McPeek v. Beatrice Co., 936 F. Supp. 618 (N.D. Iowa 1996)

U.S. District Court for the Northern District of Iowa - 936 F. Supp. 618 (N.D. Iowa 1996)
July 30, 1996

936 F. Supp. 618 (1996)

James W. McPEEK, Louis Bock, Fred Alberts, Marjorie Amick, Martin Becker, Patricia Bennett, Frances Benson, Lucille Birch, Alfred Bose, Harold Bristol, Milton Bristol, Leonard Brown, Jack Brummond, John Bulzak, Manuel Coury, Josie Dais, Elmer Devries, Ceroga Dorashkevich, Darrell Elkins, Harold Frerichs, Leatha Graves, Aurelia Groth, Harold Guthmiller, Carl Guy, Louis Hebert, Ted Isom, Frank Jerman, Harlan Jones, Gerald Krause, Stanley Lake, Charles Lucas, Anton Leubken, Clarance Woods, John Michalsky, Robert Netley, Darrell Omara, Vera Powell, Soccorra Rol, August Treft, Marie Vaa, Louise Verschoor, Hollas Watkins, Kenneth Williams, Charles L. Larson, and John Holincheck, Plaintiffs,
v.
BEATRICE COMPANY, Defendant.

No. C 92-4017-MWB.

United States District Court, N.D. Iowa, Western Division.

July 30, 1996.

*619 *620 Patricia K. Wengert of Smith, McElwain & Wengert, Sioux City, Iowa, for Plaintiffs.

Roger J. Miller of McRath, North, Mullin & Kratz, P.C., Omaha, Nebraska, and Jeffrey R. Mohrhauser of Rawlings, Nieland, Probasco, Killinger, Ellwanger, Jacobs & Mohrhauser, Sioux City, Iowa, for Defendant.

 
MEMORANDUM OPINION AND ORDER REGARDING MOTION FOR SUMMARY JUDGMENT 
                         TABLE OF CONTENTS
  I. INTRODUCTION AND BACKGROUND ...................................... 621
 II. FINDINGS OF FACT ................................................. 621
III. STANDARDS FOR SUMMARY JUDGMENT ................................... 624
 IV. CONCLUSIONS OF LAW ............................................... 626
     A. Background on ERISA ........................................... 626
 
*621
     B. Vesting of Benefits ........................................... 627
        1. Coverage Under the Plan .................................... 628
        2. Vesting of Prescription Drug Benefits ...................... 629
     C. Claim Under the Labor Management Relations Act ................ 631
  V. CONCLUSION ....................................................... 632

BENNETT, District Judge.

In an action brought under the Employee Retirement Income Security Act of 1974 ("ERISA"), 29 U.S.C. §§ 1001-1461, Plaintiffs, beneficiaries under an employee benefit and pension plan ("The Plan"), challenge changes made to the Plan which require them to obtain maintenance level supplies of prescription drugs through a mail order service. Although Plaintiffs characterize this case as merely being the simple enforcement of the principle that "a deal is a deal is a deal," such a characterization assumes the threshold issue of the existence of a "deal" which might be enforced under the rubric of ERISA. Thus, before enforcement may be had here, the court is called upon to determine what "deal" existed under ERISA.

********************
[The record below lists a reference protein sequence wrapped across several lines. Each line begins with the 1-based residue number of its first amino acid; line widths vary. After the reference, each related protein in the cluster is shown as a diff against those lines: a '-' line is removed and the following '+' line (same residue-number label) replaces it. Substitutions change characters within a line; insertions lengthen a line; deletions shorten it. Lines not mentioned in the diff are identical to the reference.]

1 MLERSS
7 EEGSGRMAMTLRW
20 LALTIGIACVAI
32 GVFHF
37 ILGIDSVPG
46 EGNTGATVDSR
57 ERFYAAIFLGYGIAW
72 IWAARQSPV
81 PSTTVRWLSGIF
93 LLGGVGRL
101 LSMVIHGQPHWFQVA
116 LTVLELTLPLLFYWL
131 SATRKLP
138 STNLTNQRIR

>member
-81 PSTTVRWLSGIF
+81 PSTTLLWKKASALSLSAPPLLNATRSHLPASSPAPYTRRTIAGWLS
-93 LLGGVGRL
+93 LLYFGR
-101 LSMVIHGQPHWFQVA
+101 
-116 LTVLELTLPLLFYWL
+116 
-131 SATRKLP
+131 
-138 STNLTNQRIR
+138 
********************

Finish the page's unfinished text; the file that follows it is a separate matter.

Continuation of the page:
I. INTRODUCTION AND BACKGROUND

Plaintiffs, all former union members and beneficiaries under the Plan, filed their complaint against Defendant Beatrice Company ("Beatrice") on April 2, 1992, following Beatrice's decision to switch to a mail-order service for maintenance prescription drugs for its retirees. Plaintiffs challenge the switch to mail-order maintenance drugs. In count I of the original complaint, Plaintiffs allege that Beatrice's actions constitute an unauthorized modification of the Plan in violation of ERISA, 29 U.S.C. §§ 1132(a) (1), 1104, and 1109. Count II of the original complaint asserted a claim that Beatrice's actions constitute a breach of the collective bargaining contracts in violation of the Labor Management Relations Act, 29 U.S.C. § 185(a). On November 25, 1994, Plaintiffs amended the complaint to add a number of individual plaintiffs to this action. Subsequently, on May 23, 1995, Plaintiffs amended their complaint again. In their second amended complaint Plaintiffs allege that Beatrice has violated Iowa Code section 514C.5 by requiring Plaintiffs to employ a mail order system for obtaining maintenance prescription drugs. On October 16, 1995, the court granted Defendant Beatrice's Motion for Partial Summary Judgment and Motion to Dismiss. The court concluded that ERISA preempted Plaintiffs' state law claim based on a violation of Iowa Code section 514C.5. The court further concluded that the extra-contractual damages for emotional distress damages sought by Plaintiffs under ERISA were not appropriate equitable relief authorized under ERISA. Therefore, Beatrice's motion to dismiss Plaintiffs' claims for emotional distress under ERISA was granted.

Beatrice has now moved for summary judgement on Plaintiffs' remaining claims. Beatrice makes four distinct arguments in its motion. First, Beatrice asserts that Plaintiffs do not have a contractually vested right to receive benefits under the Plan. Second, Beatrice contends that the mail order service program that it has implemented for maintenance level medications is consistent with the terms of the Plan. Third, Beatrice asserts that it is entitled to summary judgment on Plaintiffs' LMRA claim since it was not a party to the Union contract. Finally, Beatrice asserts that it is entitled to summary judgment on Plaintiffs' request for actual damages.

A hearing on Beatrice's Motion for Summary Judgment was held on July 26, 1996. At the hearing Plaintiffs were represented by Patricia K. Wengert of Smith, McElwain & Wengert, Sioux City, Iowa. Beatrice was represented by Roger J. Miller of McRath, North, Mullin & Kratz, P.C., Omaha, Nebraska, and Jeffrey R. Mohrhauser of Rawlings, Nieland, Probasco, Killinger, Ellwanger, Jacobs & Mohrhauser, Sioux City, Iowa. This matter is now deemed fully submitted.

 
II. FINDINGS OF FACT

For the purposes of this summary judgment motion only, the court finds the following facts: